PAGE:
Narrator: Marguerite Gavin
Series: The Hollows #2
Published by Tantor Audio on January 25, 2005
Genres: Urban Fantasy
Length: 14 hours 22 minutes
It's a tough life for witch Rachel Morgan, sexy, independent bounty hunter, prowling the darkest shadows of downtown Cincinnati for criminal creatures of the night. She can handle the leather-clad vamps and even tangle with a cunning demon or two. But a serial killer who feeds on the experts in the most dangerous kind of black magic is definitely pressing the limits. Confronting an ancient, implacable evil is more than just child's play -- and this time, Rachel will be lucky to escape with her very soul.
My Initial Reaction…
This was my second time reading The Good, the Bad, and the Undead, but my first time listening to it. I slowed down a bit and actually savored some of the details this time around and I have to admit I’m pretty blown away by the layers of forethought that this early book presents for the longer arch of the whole series. And I still loved it!
I think that I would love Marguerite Gavin if I weren’t encountering her after having already read the series on my own. Now that it’s the second book listening to her, I’m starting to get comfortable and her voices for the characters are slowly replacing the ones I had in my head. She does an excellent job giving each character a distinct personality and her pacing seems just right for every situation. And it’s really great hearing how some names that I was never too sure of are supposed to be pronounced.
I adore these characters. Rachel starts off The Good, the Bad, and the Undead seeming to have everything together. Her death threat is gone and she has an ok stream of business, and a boyfriend that she is happy with. But then she gets involved in a case involving a serial witch killer and things get sketchy again. I think what I love most about Rachel in The Good, the Bad, and the Undead is the way she’s growing – not just as an individual, but in her skills. We saw that she can be pretty kick ass in Dead Witch Walking, but we also saw that she would be screwed royally without the support of her friends. That’s still fairly true, but there are some pretty great moments where she’s stretching beyond her own abilities with ley line magic, not to mention her incredible detective skills.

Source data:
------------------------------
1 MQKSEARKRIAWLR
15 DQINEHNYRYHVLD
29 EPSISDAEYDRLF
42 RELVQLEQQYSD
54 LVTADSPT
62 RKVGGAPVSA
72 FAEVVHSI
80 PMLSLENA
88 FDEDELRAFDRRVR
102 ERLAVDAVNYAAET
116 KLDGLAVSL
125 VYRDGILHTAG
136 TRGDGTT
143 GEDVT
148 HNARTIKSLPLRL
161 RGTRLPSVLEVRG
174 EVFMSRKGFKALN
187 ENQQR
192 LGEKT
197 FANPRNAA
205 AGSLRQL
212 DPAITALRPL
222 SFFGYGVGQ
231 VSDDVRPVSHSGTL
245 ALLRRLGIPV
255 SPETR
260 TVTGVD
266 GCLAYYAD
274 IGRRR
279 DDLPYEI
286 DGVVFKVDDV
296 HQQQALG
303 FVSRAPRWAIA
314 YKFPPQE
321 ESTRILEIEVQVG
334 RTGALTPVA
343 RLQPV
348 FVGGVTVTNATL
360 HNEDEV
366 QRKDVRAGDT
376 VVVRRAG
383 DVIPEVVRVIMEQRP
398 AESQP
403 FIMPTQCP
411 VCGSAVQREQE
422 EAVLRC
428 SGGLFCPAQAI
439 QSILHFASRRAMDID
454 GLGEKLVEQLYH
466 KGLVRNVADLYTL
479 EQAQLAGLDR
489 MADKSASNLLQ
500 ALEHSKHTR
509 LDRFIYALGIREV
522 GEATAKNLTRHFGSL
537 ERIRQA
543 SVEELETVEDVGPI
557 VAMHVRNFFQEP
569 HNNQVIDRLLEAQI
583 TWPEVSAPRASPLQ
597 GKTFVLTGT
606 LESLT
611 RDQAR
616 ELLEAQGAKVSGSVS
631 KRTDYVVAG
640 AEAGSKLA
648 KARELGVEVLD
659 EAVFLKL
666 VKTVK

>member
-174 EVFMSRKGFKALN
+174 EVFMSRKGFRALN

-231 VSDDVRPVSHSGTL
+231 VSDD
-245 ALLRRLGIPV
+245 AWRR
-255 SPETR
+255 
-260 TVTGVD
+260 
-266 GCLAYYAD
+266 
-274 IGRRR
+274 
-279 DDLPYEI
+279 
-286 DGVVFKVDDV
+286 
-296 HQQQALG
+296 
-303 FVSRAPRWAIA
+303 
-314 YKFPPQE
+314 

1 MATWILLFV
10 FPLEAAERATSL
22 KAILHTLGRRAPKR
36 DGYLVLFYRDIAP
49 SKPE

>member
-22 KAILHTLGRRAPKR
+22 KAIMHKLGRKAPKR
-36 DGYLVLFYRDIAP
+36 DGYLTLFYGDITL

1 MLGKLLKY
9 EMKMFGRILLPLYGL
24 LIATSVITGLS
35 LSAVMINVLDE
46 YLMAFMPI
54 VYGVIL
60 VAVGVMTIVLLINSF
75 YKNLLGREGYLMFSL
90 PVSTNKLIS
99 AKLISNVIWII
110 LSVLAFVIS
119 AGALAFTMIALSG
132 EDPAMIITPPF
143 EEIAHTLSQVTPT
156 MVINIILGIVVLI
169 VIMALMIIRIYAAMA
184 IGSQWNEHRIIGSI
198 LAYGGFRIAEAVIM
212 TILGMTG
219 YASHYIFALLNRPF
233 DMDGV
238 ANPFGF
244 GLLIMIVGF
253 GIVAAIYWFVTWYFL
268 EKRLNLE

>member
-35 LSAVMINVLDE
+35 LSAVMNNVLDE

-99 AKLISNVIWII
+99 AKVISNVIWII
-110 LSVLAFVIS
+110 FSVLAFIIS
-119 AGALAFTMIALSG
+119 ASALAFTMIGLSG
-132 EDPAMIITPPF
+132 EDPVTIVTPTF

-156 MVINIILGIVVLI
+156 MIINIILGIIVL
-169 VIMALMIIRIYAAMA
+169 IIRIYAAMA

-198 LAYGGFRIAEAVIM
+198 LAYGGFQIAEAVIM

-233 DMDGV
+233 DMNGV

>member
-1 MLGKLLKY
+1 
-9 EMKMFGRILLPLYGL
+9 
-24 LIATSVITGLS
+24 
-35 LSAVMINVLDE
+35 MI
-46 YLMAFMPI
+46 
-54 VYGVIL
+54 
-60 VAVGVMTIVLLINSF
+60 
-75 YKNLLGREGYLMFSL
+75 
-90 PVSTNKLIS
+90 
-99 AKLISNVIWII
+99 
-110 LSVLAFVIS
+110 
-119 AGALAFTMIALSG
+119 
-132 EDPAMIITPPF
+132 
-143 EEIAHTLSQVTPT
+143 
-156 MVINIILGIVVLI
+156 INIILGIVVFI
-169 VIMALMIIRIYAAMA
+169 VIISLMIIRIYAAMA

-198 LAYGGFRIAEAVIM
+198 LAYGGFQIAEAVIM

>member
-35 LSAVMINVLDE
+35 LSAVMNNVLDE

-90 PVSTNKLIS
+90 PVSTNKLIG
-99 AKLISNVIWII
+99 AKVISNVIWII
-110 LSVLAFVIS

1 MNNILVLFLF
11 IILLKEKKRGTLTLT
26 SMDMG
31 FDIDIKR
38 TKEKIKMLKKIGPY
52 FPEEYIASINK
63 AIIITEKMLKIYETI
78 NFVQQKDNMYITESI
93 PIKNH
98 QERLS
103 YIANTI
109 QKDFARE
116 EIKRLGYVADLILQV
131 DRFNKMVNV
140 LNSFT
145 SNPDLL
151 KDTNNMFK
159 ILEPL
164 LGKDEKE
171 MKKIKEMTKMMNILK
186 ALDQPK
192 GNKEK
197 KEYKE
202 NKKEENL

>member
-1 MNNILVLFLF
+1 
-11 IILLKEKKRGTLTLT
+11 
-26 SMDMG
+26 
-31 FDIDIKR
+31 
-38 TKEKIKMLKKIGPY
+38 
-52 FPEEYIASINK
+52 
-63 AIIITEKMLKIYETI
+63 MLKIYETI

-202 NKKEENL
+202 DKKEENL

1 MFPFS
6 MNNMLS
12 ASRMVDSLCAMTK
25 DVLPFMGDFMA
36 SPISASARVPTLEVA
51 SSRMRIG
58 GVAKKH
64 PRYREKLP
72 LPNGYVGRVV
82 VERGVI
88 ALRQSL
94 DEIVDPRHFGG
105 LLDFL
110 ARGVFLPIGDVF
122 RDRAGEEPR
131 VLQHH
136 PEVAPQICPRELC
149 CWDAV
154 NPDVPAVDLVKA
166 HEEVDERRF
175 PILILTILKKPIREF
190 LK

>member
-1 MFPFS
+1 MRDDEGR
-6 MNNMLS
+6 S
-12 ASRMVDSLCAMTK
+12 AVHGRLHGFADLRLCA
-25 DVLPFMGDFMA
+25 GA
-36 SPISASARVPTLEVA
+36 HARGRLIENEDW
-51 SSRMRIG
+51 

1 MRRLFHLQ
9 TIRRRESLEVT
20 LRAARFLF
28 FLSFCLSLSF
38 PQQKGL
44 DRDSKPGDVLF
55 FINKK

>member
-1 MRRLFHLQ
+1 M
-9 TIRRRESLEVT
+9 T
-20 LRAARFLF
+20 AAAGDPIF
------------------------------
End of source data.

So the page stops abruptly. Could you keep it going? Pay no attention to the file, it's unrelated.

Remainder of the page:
Like I said, though, her friends are super important. Ivy Tamwood – her partner and living vampire partner – is slowly revealing herself to Rachel (and us). She remains a bit of a mystery to me, though I do love how fiercely loyal she is to Rachel. Jenks, too, is incredibly loyal. He may be my absolute favorite character in this series. He’s more than a sidekick, he’s the heart of this trio. Despite being a little pixy, he’s got a huge heart and some fierce skills of his own. I’m loving the glimpses of his family and the workings of pixy life – which Rachel is slowly discovering herself.
Trent Kalamack remains Rachel’s chief target and enemy in The Good, the Bad, and the Undead – but I want more from him. I know she’s happy with Nick, who seems really nice and caring, but he’s not enough for Rachel. Not to mention, he’s not the average Joe he likes to pretend to be. She needs someone with a big personality, skills of his own, and the ability to challenge her… like Trent. That’s just my opinion though.
The basic plot for The Good, the Bad, and the Undead centers on a series of witch murders – ley line witches to be exact – and Rachel’s efforts to solve the mystery and stop the killer. This is a new element for Rachel, whose work as a runner never involved solving mysteries – she just had to tag the already identified bad guys. Seeing her and the gang in this new element, where she mostly excels was pretty fantastic. The story is complicated by tensions between the Rachel and Ivy, particularly in the wake of her demon/vampire attack in Dead Witch Walking, her own vendetta against Trent, and developments in her relationship with Nick.
The complex world that Harrison laid the foundation for in Dead Witch Walking is already finding it’s payoff in The Good, the Bad, and the Undead. The character development and relationship threads in particular are developing into several complex webs that I can’t wait to see work themselves out.
I’m really glad I decided to give The Good, the Bad, and the Undead an audio re-read and savor the details I missed the first time around. The world building and character development is incredible – to an extent I didn’t even realize before having read further along in the series.